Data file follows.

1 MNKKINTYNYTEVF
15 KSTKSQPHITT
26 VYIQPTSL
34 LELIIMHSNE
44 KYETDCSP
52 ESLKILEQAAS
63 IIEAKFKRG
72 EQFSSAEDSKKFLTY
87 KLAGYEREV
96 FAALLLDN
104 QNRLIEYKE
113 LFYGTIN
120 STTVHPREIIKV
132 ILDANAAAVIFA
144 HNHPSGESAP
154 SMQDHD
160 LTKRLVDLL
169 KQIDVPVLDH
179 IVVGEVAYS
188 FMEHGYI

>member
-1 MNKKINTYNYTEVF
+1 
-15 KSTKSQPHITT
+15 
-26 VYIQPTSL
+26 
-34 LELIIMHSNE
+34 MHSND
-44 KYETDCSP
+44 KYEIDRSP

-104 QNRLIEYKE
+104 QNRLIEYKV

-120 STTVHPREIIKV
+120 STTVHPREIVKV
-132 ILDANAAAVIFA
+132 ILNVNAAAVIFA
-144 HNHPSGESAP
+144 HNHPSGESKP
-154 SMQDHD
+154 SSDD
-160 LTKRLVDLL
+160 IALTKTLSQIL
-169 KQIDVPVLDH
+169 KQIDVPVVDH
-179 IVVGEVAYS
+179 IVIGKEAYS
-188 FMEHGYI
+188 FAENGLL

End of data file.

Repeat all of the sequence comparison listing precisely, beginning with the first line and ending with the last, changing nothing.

1 MNKKINTYNYTEVF
15 KSTKSQPHITT
26 VYIQPTSL
34 LELIIMHSNE
44 KYETDCSP
52 ESLKILEQAAS
63 IIEAKFKRG
72 EQFSSAEDSKKFLTY
87 KLAGYEREV
96 FAALLLDN
104 QNRLIEYKE
113 LFYGTIN
120 STTVHPREIIKV
132 ILDANAAAVIFA
144 HNHPSGESAP
154 SMQDHD
160 LTKRLVDLL
169 KQIDVPVLDH
179 IVVGEVAYS
188 FMEHGYI

>member
-1 MNKKINTYNYTEVF
+1 
-15 KSTKSQPHITT
+15 
-26 VYIQPTSL
+26 
-34 LELIIMHSNE
+34 MHSND
-44 KYETDCSP
+44 KYEIDRSP

-104 QNRLIEYKE
+104 QNRLIEYKV

-120 STTVHPREIIKV
+120 STTVHPREIVKV
-132 ILDANAAAVIFA
+132 ILNVNAAAVIFA
-144 HNHPSGESAP
+144 HNHPSGESKP
-154 SMQDHD
+154 SSDD
-160 LTKRLVDLL
+160 IALTKTLSQIL
-169 KQIDVPVLDH
+169 KQIDVPVVDH
-179 IVVGEVAYS
+179 IVIGKEAYS
-188 FMEHGYI
+188 FAENGLL